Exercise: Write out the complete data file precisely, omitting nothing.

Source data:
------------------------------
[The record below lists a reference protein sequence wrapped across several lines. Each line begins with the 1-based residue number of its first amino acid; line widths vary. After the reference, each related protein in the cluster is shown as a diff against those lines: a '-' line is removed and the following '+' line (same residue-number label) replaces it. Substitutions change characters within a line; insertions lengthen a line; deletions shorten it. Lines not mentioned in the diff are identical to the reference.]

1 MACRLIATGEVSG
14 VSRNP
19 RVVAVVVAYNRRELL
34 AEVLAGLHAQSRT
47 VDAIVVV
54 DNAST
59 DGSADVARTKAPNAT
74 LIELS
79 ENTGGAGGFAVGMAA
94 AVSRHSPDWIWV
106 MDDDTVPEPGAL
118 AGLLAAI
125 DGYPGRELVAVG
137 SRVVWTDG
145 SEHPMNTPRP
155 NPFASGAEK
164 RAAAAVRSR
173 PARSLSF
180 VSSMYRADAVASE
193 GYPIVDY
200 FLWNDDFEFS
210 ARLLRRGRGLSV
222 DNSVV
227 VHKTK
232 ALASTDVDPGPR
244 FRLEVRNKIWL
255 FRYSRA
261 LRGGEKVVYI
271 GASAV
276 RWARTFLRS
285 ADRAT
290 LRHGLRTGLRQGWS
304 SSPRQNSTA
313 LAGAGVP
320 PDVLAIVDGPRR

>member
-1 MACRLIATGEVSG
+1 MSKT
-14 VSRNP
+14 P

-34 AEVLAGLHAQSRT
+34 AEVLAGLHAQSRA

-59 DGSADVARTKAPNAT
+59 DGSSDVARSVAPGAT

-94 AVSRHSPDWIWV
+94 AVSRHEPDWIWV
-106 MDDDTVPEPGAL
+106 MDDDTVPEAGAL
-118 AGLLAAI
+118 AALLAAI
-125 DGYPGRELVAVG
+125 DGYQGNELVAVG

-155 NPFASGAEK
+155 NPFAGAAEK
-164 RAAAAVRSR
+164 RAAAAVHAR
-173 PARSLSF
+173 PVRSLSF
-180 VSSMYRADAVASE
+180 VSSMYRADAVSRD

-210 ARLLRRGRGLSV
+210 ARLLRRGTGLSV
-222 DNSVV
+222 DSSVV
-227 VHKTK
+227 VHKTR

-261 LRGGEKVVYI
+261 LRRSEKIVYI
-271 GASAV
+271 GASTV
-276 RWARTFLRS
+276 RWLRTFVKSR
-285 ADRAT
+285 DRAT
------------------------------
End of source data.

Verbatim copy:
[The record below lists a reference protein sequence wrapped across several lines. Each line begins with the 1-based residue number of its first amino acid; line widths vary. After the reference, each related protein in the cluster is shown as a diff against those lines: a '-' line is removed and the following '+' line (same residue-number label) replaces it. Substitutions change characters within a line; insertions lengthen a line; deletions shorten it. Lines not mentioned in the diff are identical to the reference.]

1 MACRLIATGEVSG
14 VSRNP
19 RVVAVVVAYNRRELL
34 AEVLAGLHAQSRT
47 VDAIVVV
54 DNAST
59 DGSADVARTKAPNAT
74 LIELS
79 ENTGGAGGFAVGMAA
94 AVSRHSPDWIWV
106 MDDDTVPEPGAL
118 AGLLAAI
125 DGYPGRELVAVG
137 SRVVWTDG
145 SEHPMNTPRP
155 NPFASGAEK
164 RAAAAVRSR
173 PARSLSF
180 VSSMYRADAVASE
193 GYPIVDY
200 FLWNDDFEFS
210 ARLLRRGRGLSV
222 DNSVV
227 VHKTK
232 ALASTDVDPGPR
244 FRLEVRNKIWL
255 FRYSRA
261 LRGGEKVVYI
271 GASAV
276 RWARTFLRS
285 ADRAT
290 LRHGLRTGLRQGWS
304 SSPRQNSTA
313 LAGAGVP
320 PDVLAIVDGPRR

>member
-1 MACRLIATGEVSG
+1 MSKT
-14 VSRNP
+14 P

-34 AEVLAGLHAQSRT
+34 AEVLAGLHAQSRA

-59 DGSADVARTKAPNAT
+59 DGSSDVARSVAPGAT

-94 AVSRHSPDWIWV
+94 AVSRHEPDWIWV
-106 MDDDTVPEPGAL
+106 MDDDTVPEAGAL
-118 AGLLAAI
+118 AALLAAI
-125 DGYPGRELVAVG
+125 DGYQGNELVAVG

-155 NPFASGAEK
+155 NPFAGAAEK
-164 RAAAAVRSR
+164 RAAAAVHAR
-173 PARSLSF
+173 PVRSLSF
-180 VSSMYRADAVASE
+180 VSSMYRADAVSRD

-210 ARLLRRGRGLSV
+210 ARLLRRGTGLSV
-222 DNSVV
+222 DSSVV
-227 VHKTK
+227 VHKTR

-261 LRGGEKVVYI
+261 LRRSEKIVYI
-271 GASAV
+271 GASTV
-276 RWARTFLRS
+276 RWLRTFVKSR
-285 ADRAT
+285 DRAT